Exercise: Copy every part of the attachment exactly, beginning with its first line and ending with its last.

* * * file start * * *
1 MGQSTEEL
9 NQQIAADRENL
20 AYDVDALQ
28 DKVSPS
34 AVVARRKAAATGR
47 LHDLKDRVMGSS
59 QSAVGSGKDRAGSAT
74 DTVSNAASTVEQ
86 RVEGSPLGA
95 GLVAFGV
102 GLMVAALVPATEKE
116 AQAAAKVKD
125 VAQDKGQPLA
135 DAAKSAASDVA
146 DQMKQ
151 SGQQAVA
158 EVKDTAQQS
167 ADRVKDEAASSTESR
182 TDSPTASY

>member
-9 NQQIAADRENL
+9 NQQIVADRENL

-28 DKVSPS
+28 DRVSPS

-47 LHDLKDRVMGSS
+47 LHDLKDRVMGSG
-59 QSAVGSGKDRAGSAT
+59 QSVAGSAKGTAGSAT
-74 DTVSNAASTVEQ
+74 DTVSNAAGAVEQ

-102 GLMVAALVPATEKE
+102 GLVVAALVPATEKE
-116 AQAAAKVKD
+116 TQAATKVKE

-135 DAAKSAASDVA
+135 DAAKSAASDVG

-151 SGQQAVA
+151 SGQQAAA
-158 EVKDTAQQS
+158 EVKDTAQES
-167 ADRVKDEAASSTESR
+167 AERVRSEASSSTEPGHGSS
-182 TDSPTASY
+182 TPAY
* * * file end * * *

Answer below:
1 MGQSTEEL
9 NQQIAADRENL
20 AYDVDALQ
28 DKVSPS
34 AVVARRKAAATGR
47 LHDLKDRVMGSS
59 QSAVGSGKDRAGSAT
74 DTVSNAASTVEQ
86 RVEGSPLGA
95 GLVAFGV
102 GLMVAALVPATEKE
116 AQAAAKVKD
125 VAQDKGQPLA
135 DAAKSAASDVA
146 DQMKQ
151 SGQQAVA
158 EVKDTAQQS
167 ADRVKDEAASSTESR
182 TDSPTASY

>member
-9 NQQIAADRENL
+9 NQQIVADRENL

-28 DKVSPS
+28 DRVSPS

-47 LHDLKDRVMGSS
+47 LHDLKDRVMGSG
-59 QSAVGSGKDRAGSAT
+59 QSVAGSAKGTAGSAT
-74 DTVSNAASTVEQ
+74 DTVSNAAGAVEQ

-102 GLMVAALVPATEKE
+102 GLVVAALVPATEKE
-116 AQAAAKVKD
+116 TQAATKVKE

-135 DAAKSAASDVA
+135 DAAKSAASDVG

-151 SGQQAVA
+151 SGQQAAA
-158 EVKDTAQQS
+158 EVKDTAQES
-167 ADRVKDEAASSTESR
+167 AERVRSEASSSTEPGHGSS
-182 TDSPTASY
+182 TPAY